Albert Camus

(redirected from Absurd hero)
Also found in: Thesaurus, Encyclopedia.
ThesaurusAntonymsRelated WordsSynonymsLegend:
Noun1.Albert Camus - French writer who portrayed the human condition as isolated in an absurd world (1913-1960)
Based on WordNet 3.0, Farlex clipart collection. © 2003-2012 Princeton University, Farlex Inc.
References in periodicals archive ?
The Meursault Investigation (a translation of Meursault, contre-enquete), for which Algerian journalist Kamel Daoud garnered the Goncourt First Novel Prize, gives voice to Harun, the younger brother of "the Arab" killed by Albert Camus's absurd hero in The Stranger (1942).
Daoud beautifully constructs a scene on the beach where a drunken Harun discovers his likeness in the absurd hero. Later, the narrator communicates this information directly to the reader.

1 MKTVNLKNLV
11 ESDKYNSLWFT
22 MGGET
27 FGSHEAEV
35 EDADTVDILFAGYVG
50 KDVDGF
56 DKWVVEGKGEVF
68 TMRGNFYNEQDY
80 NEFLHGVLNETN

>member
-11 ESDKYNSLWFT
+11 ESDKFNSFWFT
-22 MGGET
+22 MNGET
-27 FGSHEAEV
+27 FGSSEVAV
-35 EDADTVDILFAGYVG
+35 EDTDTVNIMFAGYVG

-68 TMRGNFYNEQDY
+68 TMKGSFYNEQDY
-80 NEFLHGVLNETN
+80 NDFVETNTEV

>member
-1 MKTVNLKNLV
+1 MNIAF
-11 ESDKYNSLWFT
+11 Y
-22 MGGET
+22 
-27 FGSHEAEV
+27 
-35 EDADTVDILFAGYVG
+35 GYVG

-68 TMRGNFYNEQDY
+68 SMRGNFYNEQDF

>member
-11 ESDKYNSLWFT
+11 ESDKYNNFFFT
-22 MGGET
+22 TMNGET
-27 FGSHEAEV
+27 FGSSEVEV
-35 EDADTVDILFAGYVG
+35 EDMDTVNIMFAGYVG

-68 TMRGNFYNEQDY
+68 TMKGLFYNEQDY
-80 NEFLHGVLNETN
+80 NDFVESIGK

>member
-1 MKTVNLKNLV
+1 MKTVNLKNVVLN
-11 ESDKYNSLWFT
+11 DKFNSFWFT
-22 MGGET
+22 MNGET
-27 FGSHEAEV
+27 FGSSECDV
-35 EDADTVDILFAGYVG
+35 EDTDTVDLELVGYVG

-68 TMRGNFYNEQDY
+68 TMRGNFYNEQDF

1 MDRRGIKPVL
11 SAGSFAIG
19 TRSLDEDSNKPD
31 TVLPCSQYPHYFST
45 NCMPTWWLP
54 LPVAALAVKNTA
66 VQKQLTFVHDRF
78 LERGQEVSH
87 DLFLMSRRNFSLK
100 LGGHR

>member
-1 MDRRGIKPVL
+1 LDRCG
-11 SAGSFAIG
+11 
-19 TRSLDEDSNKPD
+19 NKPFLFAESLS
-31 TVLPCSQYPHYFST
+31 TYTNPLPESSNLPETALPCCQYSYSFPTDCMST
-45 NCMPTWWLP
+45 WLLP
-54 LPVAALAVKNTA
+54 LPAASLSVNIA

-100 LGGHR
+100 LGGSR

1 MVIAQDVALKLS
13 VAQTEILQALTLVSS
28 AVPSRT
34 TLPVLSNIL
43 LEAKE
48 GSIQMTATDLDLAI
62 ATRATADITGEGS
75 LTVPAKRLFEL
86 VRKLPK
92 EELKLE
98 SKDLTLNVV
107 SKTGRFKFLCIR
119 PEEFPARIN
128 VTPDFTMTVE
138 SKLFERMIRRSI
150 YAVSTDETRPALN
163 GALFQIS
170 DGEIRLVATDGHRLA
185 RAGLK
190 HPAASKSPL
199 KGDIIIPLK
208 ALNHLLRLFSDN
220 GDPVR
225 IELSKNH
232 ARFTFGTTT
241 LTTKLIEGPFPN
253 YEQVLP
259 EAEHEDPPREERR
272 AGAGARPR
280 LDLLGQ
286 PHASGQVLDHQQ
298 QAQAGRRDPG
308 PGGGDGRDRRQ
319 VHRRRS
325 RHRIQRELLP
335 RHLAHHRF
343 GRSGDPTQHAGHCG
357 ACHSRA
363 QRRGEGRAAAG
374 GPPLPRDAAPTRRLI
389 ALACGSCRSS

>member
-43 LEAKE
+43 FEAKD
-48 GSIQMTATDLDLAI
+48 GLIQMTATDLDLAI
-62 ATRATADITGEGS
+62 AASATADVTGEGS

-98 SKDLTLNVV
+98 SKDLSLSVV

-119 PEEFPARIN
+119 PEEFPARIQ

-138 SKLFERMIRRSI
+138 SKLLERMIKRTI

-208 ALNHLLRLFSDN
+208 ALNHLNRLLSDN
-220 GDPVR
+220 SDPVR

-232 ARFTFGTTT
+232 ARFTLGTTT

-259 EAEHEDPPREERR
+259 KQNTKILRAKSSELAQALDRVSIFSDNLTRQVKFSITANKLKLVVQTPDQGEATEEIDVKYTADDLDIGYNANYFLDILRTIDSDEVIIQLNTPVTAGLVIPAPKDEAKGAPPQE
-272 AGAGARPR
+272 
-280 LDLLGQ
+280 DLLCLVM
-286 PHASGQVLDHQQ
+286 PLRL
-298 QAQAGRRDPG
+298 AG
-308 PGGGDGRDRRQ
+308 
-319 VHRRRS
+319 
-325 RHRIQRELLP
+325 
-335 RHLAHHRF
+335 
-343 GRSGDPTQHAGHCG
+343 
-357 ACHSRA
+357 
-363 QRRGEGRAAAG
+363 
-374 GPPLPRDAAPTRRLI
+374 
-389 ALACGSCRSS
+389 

There are two viable answers: the Byronic Hero and the Absurd Hero, as defined in Albert Camus's essay "The Myth of Sisyphus." (1)
Turin is an Absurd Hero if, like Sisyphus, the curse upon him is inescapable and taking his own life is but an unavoidable incident within the process of toil that is inescapably overshadowed by the curse.
Galloway in The Absurd Hero in American Fiction, which analyzes only one Southern writer, William Styron, (5) stays in the confines of existentialism and emphasizes Camus's central paradox of the happy Sisyphus and "the potential joy following tragedy in the case of the absurd hero" (19).
Sisyphus is Camus's absurd hero. Sisyphus loves life and hates death.
Camus calls Sisyphus an absurd hero. It's strange to couple the words "absurd" and "hero," but in this case the combination works.
Jesse Mitchell's lengthy study of Turin Turambar uses two frameworks to examine his character and story: that of the Byronic Hero (with a side glance at the Gothic Villain in order to differentiate the two), and that of the Absurd Hero, exemplified by Camus's Sisyphus.